“It’s nice living in a world where that’s no longer the case,” he said.
It’s a lesson that became clear to Pfeiffer and his colleagues in the Obama White House as they found that the usual tools of persuasion had simply lost their power to move public opinion.
“The biggest lever is a presidential address to the nation, and we did a number of those on foreign policy, and that reaches the biggest possible audience you can in a traditional fashion,” recalled Ben Rhodes, Obama’s deputy national security adviser. “But frankly, it rarely had much impact, particularly in the second term.”
The broken machinery of building a consensus for war became clearest when Obama chose not to use it: In 2013, when the Syrian government used chemical weapons against its own people, something that Obama had — almost in passing — referred to as a red line. He had, like Trump, campaigned on a promise to end wars, not launch new ones, and he wanted to avoid enforcing that red line.
“We were getting clobbered in Washington for not going into Syria, and that was prevalent on cable television and among the experts, that didn’t matter at all to public opinion,” Rhodes said. ”Public opinion wanted nothing to do with a war in Syria.”
I know this sounds like some utopian essay about Twitter from 2009. The new obstacles are to building consensus — not to launching missiles, or going to war, without it. And none of it means that Trump can’t drag a divided nation into war, or that even this messy drumbeat won’t stir the visceral nationalism that has always made war a powerful tool of domestic politics for a president who “doesn’t care about international consensus and doesn’t care about domestic consensus,” said Emma Briant, a scholar of social media at Bard College.
“Trump is creating a cultlike movement and I don't think that's going to spread beyond certain boundaries in the population — that doesn't mean he can't do an awful lot,” she said. Over on Facebook, the favored platform for tribal appeals, Trump was the dominant publisher on Iran.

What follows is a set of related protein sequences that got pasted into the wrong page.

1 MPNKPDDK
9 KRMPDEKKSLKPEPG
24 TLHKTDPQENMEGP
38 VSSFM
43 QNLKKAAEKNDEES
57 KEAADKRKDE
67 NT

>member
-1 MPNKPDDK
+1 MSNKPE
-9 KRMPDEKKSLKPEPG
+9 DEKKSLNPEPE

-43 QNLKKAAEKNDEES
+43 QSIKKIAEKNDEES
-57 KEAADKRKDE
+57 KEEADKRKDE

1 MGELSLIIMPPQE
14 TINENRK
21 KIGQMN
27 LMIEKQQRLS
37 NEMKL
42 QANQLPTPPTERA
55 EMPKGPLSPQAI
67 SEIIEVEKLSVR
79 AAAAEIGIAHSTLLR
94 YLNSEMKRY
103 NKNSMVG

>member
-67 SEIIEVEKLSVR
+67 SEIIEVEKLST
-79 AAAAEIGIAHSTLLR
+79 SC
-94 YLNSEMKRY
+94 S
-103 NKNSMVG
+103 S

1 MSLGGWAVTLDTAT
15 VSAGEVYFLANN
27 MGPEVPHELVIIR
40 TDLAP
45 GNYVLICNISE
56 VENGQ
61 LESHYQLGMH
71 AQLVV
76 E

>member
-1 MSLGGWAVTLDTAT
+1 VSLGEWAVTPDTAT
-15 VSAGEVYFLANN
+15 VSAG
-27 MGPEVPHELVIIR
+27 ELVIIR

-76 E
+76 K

“The days of the fireside chat are long gone. Instead, the president is sending fire straight to our News Feeds,” Ryan Broderick notes.
Of course, a weakened mainstream media retains some of its old reflexes in military conflict: the routine of official statements that set the agenda and behind-the-scenes ticktocks, the pro-war commentators undented by their support for the 2003 Iraq War. But Trump’s failure — failure even to try — to build credibility with the traditional national security reporters, or even with his own national security bureaucracy, has meant a skeptical tone from the start.
Trump’s failure to persuade anyone of the urgency of attacking Iran — of the urgency of much of anything — is also a reminder of why the autocrats, from Beijing to Ankara, have moved to censor or even shut down the open internet. The neurotic chaos of Twitter has been a source of political division, but it’s still an effective place for the point-by-point demolition of a bullshit argument.
Had that existed in 2003, said Pfeiffer, the former Obama communications director, “more dissenting voices would have had more powerful platforms to communicate with the public and policymakers."
“This has as much to do with the vastly reduced influence of the traditional media powers — especially television and the rise of new outlets — as it does with Twitter,” he said.
The rise of America’s alternative media — the blogs that became the social media conversation — is inseparable from the loss of faith that followed the invasion of Iraq. And the failures in Iraq have shaped more than just a new media landscape.
“The fact that we had the nation with us and we lost the nation – that also makes it harder for Trump,” said Ari Fleischer, Bush’s press secretary. “That’s raised the bar on all presidents.”